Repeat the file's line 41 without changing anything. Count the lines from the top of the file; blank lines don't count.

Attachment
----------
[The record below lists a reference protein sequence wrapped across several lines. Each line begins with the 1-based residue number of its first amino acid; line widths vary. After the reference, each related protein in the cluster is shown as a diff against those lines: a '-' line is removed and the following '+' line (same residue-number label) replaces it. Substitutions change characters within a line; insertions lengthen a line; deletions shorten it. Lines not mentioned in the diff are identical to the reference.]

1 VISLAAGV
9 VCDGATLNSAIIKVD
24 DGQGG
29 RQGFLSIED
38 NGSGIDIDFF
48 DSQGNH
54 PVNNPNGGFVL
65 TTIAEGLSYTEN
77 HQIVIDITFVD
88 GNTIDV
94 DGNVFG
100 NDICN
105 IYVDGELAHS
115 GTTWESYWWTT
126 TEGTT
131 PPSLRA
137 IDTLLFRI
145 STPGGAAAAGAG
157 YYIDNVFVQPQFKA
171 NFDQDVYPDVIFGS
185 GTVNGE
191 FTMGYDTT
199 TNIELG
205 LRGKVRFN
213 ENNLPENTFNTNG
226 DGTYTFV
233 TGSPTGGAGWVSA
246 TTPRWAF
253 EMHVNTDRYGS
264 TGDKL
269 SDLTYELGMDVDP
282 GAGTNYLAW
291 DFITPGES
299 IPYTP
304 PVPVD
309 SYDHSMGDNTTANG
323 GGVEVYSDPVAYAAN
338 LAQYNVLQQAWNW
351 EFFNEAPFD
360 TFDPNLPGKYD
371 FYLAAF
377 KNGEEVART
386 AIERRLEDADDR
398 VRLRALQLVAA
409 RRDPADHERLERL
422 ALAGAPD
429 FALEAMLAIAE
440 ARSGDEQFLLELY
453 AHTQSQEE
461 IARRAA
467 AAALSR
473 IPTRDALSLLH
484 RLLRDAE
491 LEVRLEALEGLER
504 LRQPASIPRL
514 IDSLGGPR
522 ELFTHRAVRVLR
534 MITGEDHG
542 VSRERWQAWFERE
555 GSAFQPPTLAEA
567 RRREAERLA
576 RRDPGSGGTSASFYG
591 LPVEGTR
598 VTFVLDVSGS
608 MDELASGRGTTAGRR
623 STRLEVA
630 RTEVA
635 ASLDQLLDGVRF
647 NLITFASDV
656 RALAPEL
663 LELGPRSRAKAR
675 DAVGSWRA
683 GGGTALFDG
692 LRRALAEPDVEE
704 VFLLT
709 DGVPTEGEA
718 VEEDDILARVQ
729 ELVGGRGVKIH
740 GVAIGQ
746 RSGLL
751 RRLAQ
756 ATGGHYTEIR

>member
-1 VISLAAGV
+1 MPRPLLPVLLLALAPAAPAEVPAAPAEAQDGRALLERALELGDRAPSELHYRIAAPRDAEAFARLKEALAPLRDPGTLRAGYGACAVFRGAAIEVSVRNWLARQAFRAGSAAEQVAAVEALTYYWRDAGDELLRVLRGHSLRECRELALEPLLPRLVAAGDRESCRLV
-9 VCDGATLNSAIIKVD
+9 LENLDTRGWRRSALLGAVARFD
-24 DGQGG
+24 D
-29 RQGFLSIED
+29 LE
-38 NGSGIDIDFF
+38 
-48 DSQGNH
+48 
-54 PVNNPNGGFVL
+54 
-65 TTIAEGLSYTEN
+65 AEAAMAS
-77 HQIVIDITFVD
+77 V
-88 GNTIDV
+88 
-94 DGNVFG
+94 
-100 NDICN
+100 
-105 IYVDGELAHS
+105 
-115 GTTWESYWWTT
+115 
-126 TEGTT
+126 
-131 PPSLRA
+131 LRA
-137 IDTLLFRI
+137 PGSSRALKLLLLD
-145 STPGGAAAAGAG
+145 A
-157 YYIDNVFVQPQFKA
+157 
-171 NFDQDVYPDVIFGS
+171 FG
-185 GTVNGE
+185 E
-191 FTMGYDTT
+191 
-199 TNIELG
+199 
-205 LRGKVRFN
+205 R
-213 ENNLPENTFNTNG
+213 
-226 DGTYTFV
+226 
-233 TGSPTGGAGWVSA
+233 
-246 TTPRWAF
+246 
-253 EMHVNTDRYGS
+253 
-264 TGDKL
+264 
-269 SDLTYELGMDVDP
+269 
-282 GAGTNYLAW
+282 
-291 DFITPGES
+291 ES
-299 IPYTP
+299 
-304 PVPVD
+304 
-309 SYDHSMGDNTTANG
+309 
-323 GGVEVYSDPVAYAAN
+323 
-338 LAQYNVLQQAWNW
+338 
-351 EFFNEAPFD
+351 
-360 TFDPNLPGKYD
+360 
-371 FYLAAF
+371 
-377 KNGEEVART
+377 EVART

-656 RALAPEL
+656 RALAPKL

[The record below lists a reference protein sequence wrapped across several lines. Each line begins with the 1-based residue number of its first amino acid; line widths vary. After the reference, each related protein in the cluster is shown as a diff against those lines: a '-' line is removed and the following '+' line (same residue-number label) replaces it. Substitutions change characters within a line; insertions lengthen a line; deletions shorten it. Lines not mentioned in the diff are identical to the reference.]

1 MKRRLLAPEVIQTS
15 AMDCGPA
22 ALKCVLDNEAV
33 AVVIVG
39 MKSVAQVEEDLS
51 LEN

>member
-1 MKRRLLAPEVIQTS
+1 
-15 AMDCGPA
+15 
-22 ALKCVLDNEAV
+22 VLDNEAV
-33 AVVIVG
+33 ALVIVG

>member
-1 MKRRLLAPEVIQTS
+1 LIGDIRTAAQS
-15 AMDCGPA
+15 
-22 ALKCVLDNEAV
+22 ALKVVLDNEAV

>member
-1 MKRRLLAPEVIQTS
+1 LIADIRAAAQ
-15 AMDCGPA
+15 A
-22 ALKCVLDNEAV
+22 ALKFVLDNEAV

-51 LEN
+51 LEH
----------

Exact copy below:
360 TFDPNLPGKYD